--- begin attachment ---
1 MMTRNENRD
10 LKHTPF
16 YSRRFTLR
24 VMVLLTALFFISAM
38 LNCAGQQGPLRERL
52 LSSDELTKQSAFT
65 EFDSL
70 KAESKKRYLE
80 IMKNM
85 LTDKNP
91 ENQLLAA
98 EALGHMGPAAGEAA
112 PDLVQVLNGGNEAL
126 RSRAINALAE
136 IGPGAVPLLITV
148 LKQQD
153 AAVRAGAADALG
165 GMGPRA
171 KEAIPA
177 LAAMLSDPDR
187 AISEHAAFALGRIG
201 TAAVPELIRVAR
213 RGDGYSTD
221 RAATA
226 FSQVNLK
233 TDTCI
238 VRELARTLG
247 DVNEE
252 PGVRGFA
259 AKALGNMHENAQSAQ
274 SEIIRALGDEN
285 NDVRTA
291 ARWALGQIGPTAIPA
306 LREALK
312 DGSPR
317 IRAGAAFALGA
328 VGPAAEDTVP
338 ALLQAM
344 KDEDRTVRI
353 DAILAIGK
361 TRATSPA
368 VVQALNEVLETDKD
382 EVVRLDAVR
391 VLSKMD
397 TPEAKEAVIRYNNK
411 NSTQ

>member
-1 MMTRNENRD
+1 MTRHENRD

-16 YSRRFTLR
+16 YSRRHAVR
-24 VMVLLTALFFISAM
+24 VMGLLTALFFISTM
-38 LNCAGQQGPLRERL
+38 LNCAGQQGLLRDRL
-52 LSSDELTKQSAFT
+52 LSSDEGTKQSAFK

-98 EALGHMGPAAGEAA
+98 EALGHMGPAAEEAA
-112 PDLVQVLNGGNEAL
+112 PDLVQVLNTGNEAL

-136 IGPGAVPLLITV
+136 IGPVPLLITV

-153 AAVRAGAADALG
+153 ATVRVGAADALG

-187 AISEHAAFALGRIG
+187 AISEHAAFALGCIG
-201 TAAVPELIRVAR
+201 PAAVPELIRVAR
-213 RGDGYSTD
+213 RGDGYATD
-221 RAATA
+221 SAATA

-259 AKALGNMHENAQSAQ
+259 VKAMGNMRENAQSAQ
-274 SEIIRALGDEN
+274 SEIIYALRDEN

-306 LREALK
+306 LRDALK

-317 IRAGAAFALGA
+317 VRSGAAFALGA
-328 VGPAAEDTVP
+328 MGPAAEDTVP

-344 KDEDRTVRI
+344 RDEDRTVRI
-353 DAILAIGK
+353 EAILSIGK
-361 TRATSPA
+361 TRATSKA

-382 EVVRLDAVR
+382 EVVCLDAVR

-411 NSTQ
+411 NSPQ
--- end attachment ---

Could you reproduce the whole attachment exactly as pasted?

1 MMTRNENRD
10 LKHTPF
16 YSRRFTLR
24 VMVLLTALFFISAM
38 LNCAGQQGPLRERL
52 LSSDELTKQSAFT
65 EFDSL
70 KAESKKRYLE
80 IMKNM
85 LTDKNP
91 ENQLLAA
98 EALGHMGPAAGEAA
112 PDLVQVLNGGNEAL
126 RSRAINALAE
136 IGPGAVPLLITV
148 LKQQD
153 AAVRAGAADALG
165 GMGPRA
171 KEAIPA
177 LAAMLSDPDR
187 AISEHAAFALGRIG
201 TAAVPELIRVAR
213 RGDGYSTD
221 RAATA
226 FSQVNLK
233 TDTCI
238 VRELARTLG
247 DVNEE
252 PGVRGFA
259 AKALGNMHENAQSAQ
274 SEIIRALGDEN
285 NDVRTA
291 ARWALGQIGPTAIPA
306 LREALK
312 DGSPR
317 IRAGAAFALGA
328 VGPAAEDTVP
338 ALLQAM
344 KDEDRTVRI
353 DAILAIGK
361 TRATSPA
368 VVQALNEVLETDKD
382 EVVRLDAVR
391 VLSKMD
397 TPEAKEAVIRYNNK
411 NSTQ

>member
-1 MMTRNENRD
+1 MTRHENRD

-16 YSRRFTLR
+16 YSRRHAVR
-24 VMVLLTALFFISAM
+24 VMGLLTALFFISTM
-38 LNCAGQQGPLRERL
+38 LNCAGQQGLLRDRL
-52 LSSDELTKQSAFT
+52 LSSDEGTKQSAFK

-98 EALGHMGPAAGEAA
+98 EALGHMGPAAEEAA
-112 PDLVQVLNGGNEAL
+112 PDLVQVLNTGNEAL

-136 IGPGAVPLLITV
+136 IGPVPLLITV

-153 AAVRAGAADALG
+153 ATVRVGAADALG

-187 AISEHAAFALGRIG
+187 AISEHAAFALGCIG
-201 TAAVPELIRVAR
+201 PAAVPELIRVAR
-213 RGDGYSTD
+213 RGDGYATD
-221 RAATA
+221 SAATA

-259 AKALGNMHENAQSAQ
+259 VKAMGNMRENAQSAQ
-274 SEIIRALGDEN
+274 SEIIYALRDEN

-306 LREALK
+306 LRDALK

-317 IRAGAAFALGA
+317 VRSGAAFALGA
-328 VGPAAEDTVP
+328 MGPAAEDTVP

-344 KDEDRTVRI
+344 RDEDRTVRI
-353 DAILAIGK
+353 EAILSIGK
-361 TRATSPA
+361 TRATSKA

-382 EVVRLDAVR
+382 EVVCLDAVR

-411 NSTQ
+411 NSPQ